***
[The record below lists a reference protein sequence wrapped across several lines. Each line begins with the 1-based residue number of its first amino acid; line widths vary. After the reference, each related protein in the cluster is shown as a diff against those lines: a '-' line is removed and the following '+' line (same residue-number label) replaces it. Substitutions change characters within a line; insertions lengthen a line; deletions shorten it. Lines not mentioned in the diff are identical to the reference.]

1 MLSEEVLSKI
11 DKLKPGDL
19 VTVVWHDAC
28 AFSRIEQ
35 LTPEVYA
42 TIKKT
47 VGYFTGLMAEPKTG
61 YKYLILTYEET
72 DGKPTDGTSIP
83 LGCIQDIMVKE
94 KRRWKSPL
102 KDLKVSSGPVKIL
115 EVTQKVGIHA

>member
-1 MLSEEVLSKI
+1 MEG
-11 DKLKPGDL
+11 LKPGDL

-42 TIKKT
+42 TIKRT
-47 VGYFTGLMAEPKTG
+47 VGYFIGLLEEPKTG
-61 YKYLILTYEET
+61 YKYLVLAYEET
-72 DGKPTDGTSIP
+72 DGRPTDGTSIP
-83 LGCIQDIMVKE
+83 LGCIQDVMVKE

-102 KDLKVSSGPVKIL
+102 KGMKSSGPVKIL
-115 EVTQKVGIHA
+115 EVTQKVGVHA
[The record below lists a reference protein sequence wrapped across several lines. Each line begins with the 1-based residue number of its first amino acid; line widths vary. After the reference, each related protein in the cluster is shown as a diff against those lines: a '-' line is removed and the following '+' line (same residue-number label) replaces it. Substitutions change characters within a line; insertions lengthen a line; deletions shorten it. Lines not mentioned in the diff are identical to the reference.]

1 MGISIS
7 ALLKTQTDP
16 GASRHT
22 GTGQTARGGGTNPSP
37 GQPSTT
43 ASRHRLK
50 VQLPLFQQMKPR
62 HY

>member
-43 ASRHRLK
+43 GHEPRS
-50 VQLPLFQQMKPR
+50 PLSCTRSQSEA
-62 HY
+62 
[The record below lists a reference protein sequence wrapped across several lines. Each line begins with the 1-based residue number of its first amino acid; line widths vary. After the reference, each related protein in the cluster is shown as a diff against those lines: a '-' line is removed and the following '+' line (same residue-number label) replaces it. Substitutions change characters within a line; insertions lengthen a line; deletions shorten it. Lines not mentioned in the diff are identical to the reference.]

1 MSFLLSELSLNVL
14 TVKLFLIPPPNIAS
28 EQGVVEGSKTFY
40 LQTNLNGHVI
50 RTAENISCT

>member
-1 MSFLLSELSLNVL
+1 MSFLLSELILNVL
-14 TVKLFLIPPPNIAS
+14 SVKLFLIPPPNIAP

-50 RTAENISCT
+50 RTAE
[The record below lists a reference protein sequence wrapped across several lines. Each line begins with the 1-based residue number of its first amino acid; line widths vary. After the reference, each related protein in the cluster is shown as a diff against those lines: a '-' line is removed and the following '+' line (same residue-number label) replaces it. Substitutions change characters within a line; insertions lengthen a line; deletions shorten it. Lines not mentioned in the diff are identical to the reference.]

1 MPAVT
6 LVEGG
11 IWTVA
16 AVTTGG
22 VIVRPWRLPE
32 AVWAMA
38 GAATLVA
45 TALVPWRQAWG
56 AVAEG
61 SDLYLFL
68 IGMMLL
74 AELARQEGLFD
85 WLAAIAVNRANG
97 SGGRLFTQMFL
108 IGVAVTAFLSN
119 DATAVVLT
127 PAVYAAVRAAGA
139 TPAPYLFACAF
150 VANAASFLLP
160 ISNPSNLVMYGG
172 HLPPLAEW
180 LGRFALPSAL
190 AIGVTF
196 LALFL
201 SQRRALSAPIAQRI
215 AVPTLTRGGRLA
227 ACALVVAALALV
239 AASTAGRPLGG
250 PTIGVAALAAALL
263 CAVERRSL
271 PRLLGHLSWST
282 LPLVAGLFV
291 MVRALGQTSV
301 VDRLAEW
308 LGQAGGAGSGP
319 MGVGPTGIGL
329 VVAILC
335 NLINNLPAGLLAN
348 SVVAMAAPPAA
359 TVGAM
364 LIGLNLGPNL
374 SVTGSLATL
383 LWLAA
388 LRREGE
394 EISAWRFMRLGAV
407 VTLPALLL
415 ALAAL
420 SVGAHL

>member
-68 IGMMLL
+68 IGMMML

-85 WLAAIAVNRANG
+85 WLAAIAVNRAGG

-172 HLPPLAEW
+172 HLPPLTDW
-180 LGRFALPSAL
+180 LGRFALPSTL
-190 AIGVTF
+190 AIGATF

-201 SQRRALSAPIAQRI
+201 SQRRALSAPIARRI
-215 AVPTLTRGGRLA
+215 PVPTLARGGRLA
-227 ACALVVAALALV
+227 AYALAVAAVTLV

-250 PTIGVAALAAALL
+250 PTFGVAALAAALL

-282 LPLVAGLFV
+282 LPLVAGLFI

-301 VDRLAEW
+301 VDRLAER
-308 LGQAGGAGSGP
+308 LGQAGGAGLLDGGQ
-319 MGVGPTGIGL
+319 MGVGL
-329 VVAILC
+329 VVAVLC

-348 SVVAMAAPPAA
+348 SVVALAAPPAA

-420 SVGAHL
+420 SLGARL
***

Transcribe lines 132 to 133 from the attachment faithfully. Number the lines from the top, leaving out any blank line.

+282 LPLVAGLFI

-301 VDRLAEW